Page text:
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I’m Fighting The Ice Cream Villains of the Upper West Side — But Why?

Central Park West, near where I live on the Upper West Side, is constantly being blocked by a fleet of trucks from a company called New York Ice Cream.

Jonah Schwarz|

This ice cream man is a threat to safety on Central Park West. Photo: Jonah Schwarz

Sure, like everyone, I scream for ice cream — but I also scream at it.

That's because Central Park West, near where I live on the Upper West Side, is constantly being blocked by a fleet of trucks from a company called New York Ice Cream.

As the Upper West Side Rag recently reported, nothing is being done about it, either.

I set out to change that — and found it's a Sisyphean battle that no one person should be forced to wage.

But here's why it's so important: These ice cream trucks consistently block the protected bike lane — a lane that was created specifically to protect cyclists from having to veer into traffic to avoid double-parked cars. And it was created specifically because that's exactly how Australian cylist Madison Jane Lyden was killed in 2018. In addition, the four-lane design of Central Park West encourages speeding — according to the city's own stats, the lone speed camera at CPW and 97th Street caught 17,673 drivers going at least 11 miles over the speed limit in just one year. That equates to an average of nearly 70 speeders per day (the cameras were not on at night and on weekends at that point).

Cyclists are sick of these treat-selling tricksters.

“I get rerouted into the street with cars all the time,” said Len Jones, 72, who frequently uses the Central Park West bike lane.

Hoping to help cyclists like Jones, I ventured to one of the ice cream roadblocks on the second day of summer. Sure enough, I spotted one truck whose driver had parked right into the unprotected "protected" bike lane at 81st Street (clearly the $5-per-cone price isn't this guy's only crime).

I asked him why he was parked illegally and told him what he was doing was unsafe. He disagreed.

“My customers are safe, and the bikers are safe, too,” he said, though cyclists were veering into traffic or trying to squeeze between his truck and the curb, where a line of customers was ordering.

He admitted that he "sometimes" gets tickets for his illegal and dangerous parking, but not so many as to tilt the scales on his profit-and-loss sheet.

How Streetsblog covered the 311 story.Graphic: Martin Schapiro

So I decided to do something: At 1:45 p.m., I called 311 to report his illegal parking. After the seven-minute call, I waited by the truck. As a Streetsblog reader, of course I was aware how rarely police respond to traffic-related 311 calls. But to my surprise, at 2:09, two officers rolled up in a squad car. The ice cream vendor grumbled and drove away. The officers had not issued a ticket — so I wondered: what will stop this frozen freak from coming back?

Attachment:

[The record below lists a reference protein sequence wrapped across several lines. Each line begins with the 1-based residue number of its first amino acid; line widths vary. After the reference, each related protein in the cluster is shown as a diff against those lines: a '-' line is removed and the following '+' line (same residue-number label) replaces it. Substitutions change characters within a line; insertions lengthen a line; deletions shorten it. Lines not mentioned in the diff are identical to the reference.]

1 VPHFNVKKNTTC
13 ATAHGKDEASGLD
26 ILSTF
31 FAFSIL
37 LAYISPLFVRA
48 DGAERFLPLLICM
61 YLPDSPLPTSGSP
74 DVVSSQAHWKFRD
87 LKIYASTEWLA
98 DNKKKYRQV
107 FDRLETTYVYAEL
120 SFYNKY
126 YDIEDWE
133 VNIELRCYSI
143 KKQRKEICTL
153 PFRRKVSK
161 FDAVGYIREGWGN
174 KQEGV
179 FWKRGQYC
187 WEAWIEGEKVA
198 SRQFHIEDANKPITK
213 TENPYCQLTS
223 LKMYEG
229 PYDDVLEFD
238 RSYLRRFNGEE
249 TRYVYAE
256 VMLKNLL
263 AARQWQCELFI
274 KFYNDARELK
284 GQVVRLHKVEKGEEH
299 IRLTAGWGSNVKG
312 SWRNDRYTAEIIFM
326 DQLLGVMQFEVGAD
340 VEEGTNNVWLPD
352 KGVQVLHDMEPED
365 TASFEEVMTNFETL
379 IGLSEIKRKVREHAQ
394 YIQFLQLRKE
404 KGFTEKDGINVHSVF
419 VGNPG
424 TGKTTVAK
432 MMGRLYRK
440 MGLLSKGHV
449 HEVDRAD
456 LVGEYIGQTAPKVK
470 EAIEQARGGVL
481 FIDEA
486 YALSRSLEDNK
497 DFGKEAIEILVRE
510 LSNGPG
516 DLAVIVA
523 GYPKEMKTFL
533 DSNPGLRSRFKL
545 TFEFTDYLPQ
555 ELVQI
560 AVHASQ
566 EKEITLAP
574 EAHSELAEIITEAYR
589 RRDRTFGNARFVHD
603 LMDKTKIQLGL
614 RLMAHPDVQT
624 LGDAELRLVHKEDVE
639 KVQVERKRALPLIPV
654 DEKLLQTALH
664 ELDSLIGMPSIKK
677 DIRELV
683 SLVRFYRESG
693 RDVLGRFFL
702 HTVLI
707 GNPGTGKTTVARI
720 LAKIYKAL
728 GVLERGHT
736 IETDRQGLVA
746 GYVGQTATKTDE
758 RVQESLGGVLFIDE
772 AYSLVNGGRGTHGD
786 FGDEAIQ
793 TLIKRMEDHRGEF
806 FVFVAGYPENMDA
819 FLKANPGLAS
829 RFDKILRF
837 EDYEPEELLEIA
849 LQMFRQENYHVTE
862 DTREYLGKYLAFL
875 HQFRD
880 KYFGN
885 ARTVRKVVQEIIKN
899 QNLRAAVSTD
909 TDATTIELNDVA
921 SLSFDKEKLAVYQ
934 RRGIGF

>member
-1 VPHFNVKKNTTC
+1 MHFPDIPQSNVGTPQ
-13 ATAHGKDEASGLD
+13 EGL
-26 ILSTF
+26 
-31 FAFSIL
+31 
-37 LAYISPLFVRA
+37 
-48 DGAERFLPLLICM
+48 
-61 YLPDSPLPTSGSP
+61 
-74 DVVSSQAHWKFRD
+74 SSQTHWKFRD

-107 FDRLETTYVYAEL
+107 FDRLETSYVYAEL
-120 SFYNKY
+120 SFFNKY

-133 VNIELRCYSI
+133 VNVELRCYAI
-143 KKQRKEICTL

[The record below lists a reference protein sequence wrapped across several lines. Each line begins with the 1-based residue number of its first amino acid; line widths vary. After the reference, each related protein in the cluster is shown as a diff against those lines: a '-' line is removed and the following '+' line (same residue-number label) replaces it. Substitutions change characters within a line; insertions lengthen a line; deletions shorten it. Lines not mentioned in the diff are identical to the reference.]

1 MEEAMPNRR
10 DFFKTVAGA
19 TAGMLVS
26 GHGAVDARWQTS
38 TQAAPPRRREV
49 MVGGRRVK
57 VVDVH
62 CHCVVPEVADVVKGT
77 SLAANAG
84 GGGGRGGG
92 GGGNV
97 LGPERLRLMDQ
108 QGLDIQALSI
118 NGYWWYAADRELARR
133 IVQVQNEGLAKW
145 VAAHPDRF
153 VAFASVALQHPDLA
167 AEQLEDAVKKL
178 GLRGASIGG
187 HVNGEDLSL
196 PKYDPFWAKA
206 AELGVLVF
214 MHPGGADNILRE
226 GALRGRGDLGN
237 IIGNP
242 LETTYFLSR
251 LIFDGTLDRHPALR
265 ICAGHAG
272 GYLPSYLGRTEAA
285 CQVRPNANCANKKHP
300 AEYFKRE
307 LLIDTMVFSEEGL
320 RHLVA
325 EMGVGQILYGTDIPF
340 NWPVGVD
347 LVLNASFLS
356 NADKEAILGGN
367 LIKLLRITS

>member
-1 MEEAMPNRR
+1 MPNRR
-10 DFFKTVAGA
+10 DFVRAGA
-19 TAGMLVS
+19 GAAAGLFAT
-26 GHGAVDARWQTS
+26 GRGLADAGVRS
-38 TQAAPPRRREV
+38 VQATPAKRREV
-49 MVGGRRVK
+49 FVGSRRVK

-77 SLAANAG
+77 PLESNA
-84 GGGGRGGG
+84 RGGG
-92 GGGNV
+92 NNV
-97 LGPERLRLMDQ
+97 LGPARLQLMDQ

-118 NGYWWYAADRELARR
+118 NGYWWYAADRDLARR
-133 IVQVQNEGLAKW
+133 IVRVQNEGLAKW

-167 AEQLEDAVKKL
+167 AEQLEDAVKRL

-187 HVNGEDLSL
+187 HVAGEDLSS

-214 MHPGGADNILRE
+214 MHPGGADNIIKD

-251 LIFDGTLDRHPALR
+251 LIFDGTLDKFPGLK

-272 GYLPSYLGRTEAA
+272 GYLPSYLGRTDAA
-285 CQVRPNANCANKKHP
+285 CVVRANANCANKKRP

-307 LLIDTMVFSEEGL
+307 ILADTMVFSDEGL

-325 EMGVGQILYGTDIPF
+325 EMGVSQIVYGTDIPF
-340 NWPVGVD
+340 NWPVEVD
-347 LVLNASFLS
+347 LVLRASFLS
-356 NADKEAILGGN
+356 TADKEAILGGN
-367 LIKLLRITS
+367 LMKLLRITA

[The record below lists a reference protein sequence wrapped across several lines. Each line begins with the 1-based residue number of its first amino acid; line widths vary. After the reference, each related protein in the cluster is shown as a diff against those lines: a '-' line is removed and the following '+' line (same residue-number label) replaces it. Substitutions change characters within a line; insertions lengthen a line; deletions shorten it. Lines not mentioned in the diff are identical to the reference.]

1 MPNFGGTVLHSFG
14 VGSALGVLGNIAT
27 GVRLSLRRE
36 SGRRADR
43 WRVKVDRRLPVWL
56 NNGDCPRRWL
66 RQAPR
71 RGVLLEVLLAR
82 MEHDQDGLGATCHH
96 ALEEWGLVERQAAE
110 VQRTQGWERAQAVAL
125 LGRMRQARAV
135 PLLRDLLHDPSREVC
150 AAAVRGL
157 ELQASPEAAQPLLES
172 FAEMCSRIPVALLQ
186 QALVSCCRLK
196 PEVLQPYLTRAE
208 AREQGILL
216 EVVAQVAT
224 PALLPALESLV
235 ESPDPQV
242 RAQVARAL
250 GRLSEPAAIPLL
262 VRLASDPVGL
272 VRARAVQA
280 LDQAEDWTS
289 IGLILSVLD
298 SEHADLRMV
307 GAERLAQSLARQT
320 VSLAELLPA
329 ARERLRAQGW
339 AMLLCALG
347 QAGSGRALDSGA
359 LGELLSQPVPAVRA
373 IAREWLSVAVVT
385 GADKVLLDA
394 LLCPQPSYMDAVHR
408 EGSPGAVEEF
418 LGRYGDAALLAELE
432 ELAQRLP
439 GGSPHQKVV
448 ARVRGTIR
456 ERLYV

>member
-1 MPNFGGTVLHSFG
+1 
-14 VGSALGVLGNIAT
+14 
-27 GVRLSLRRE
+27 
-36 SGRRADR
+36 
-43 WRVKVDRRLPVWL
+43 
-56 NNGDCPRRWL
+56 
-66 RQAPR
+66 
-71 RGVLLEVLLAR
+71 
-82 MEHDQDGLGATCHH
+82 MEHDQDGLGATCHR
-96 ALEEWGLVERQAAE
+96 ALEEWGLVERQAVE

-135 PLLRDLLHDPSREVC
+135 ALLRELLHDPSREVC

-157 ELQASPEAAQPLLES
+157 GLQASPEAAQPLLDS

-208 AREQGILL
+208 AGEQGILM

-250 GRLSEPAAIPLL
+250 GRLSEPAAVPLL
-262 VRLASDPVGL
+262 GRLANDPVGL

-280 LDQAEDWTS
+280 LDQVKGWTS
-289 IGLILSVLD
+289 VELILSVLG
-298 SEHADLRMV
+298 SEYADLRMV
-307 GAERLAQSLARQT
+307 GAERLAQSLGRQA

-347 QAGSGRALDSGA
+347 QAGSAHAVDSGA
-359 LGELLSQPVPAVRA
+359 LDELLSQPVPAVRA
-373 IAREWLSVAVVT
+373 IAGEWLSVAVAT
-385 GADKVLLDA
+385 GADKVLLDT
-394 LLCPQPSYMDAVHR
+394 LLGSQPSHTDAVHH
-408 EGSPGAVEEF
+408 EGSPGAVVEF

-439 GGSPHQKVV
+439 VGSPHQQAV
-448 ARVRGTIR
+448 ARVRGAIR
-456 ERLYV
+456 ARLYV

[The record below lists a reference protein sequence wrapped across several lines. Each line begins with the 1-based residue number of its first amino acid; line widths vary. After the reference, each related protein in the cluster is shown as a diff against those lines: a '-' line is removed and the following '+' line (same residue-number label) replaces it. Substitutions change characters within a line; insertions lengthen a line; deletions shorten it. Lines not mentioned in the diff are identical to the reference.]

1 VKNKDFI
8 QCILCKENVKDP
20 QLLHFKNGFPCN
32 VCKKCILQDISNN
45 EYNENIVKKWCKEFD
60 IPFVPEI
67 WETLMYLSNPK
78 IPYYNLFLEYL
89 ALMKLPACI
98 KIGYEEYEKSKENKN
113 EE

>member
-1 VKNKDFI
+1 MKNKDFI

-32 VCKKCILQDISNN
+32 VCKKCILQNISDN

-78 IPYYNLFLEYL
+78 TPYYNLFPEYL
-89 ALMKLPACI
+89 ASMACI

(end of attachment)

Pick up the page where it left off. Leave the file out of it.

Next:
So I hung around the neighborhood — and sure enough, 45 minutes later, I spotted the same ice cream truck, license plate 96422 ND, at CPW at 67th Street in the bike lane again. He spotted me and headed back uptown, and I caught him again — this time double-parked atop a painted bike lane on W. 77th Street just west of CPW.

“I need you to stop following me; I'm going to fuck you up,” he said in a tone that reminded me of Streetsblog's prior run-in with an angry ice cream man. So I headed home, the day's vigilante work completed. (New York Ice Cream could not be reached for comment, as there is no phone number on the company website and no one has yet responded to an email.)

I know that these ice cream trucks have been a problem since the bike lane itself was built, so I returned to Central Park West on July 10. This time, I found three ice cream trucks on the bike lane at three locations.

Once again, I called 311 at 3:41 p.m., and it took 15 minutes to log all three complaints. Eight minutes later, a patrol vehicle rolled up the first truck, at W. 72nd Street. As they approached the ice cream vehicles many bikers desperately pleaded with the cops to finally do something about the illegally parked iceboxes. Instead, the officers only gestured to the ice cream man to park across the street, which he did. The same thing happened a few minutes later at 81st Street, and again, the vendor complied. And at the third location, at W. 67th Street, the ice cream truck had already left by the time cops arrived.

So you're welcome, I guess. But the whole thing still doesn't make sense to me. Why must these public space hogs park on the bike lane when they could easily park on the other side of the street, where there is no bike lane and they wouldn't obstruct traffic?

And here's another thing that doesn't make sense to a humble junior reporter, however promising his future: why do regular people like me have to go through such efforts — multiple 311 calls, chasing down ice cream trucks, following up on police response, all at some personal risk — just to get ice cream men to follow basic traffic safety laws?

We shouldn't have to be Batman, you know.

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